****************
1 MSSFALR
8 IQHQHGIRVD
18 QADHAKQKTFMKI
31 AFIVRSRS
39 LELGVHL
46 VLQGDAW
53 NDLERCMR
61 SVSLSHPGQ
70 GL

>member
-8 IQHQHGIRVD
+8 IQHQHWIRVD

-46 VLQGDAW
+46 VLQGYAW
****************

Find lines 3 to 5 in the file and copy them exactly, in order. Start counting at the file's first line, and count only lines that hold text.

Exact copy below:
18 QADHAKQKTFMKI
31 AFIVRSRS
39 LELGVHL